LONDON, July 21 (Reuters) - Yields on lower-rated euro zone bonds slipped on Monday as riskier assets tentatively recovered on hopes the coming days might bring a diplomatic solution to the Ukraine crisis after the downing of an airliner over the country last week.
The fact the situation did not deteriorate over the weekend stabilised markets, though the lack of concrete developments kept price moves modest and benchmark German yields pinned near record lows.
The plane crash on Thursday, blamed by Western countries on pro-Russian rebels in Ukraine, prompted a sell-off in riskier assets such as equities and drove investors into the perceived safety of top-rated government bonds.
The incident intensified tensions between the West and Russia, which initially flared after Russia annexed Ukraine’s Crimea region and expressed support for separatist rebels in the east of the country.
Some in the market reckon the loss of the Malaysian jet will trigger a diplomatic solution to the worst crisis between Russia and the West since the Cold War.
“Investors don’t seem as worried as they were last Friday,” said Christian Lenk, a strategist at DZ Bank. “There are simply some hopes now implicitly that maybe we have seen a culmination of that conflict and may see some easing in the near future.”
Italian 10-year yields were 2 basis points down at 2.79 percent while Spanish equivalents were 1.5 bps lower at 2.61 percent.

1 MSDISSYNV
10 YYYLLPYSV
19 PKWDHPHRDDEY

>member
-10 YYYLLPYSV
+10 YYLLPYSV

Traders were keeping an eye on a potential debt sale from Spain, after a newspaper report said Madrid could sell a 50-year bond via private placement.
Spanish financial daily Expansion quoted Inigo Fernandez de Mesa, the head of treasury, as saying that he could not rule out a 50-year private placement since demand for ultra-long term paper among international investors has grown.
Spain and Italy have met more than 70 percent of their funding needs for this year, taking advantage of record low borrowing to frontload bond sales and extend the maturity of their debt.
Hefty redemptions and coupon payments later in the month and about 1 trillion euros in cheap loans to banks from the European Central Bank due from September were also supporting demand for peripheral euro zone bonds, which still offer a relatively higher yield pick-up over core bonds.
German 10-year yields, the benchmark for euro zone borrowing costs, were a touch lower at 1.15 percent, within sight of an all-time low of 1.126 percent hit at the height of the debt crisis in mid-2012.
“In the absence of more bad news, core yields could creep a bit higher today, but in general the upside still looks limited in the near term, as risks remain the geopolitical tensions will only increase and the cash flow picture remains rather supportive,” Nordea strategists said in a note. (editing by John Stonestreet)